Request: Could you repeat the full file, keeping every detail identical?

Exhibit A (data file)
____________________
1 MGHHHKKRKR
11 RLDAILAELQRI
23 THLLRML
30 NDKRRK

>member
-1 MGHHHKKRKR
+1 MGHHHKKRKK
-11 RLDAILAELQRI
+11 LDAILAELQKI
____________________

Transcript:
1 MGHHHKKRKR
11 RLDAILAELQRI
23 THLLRML
30 NDKRRK

>member
-1 MGHHHKKRKR
+1 MGHHHKKRKK
-11 RLDAILAELQRI
+11 LDAILAELQKI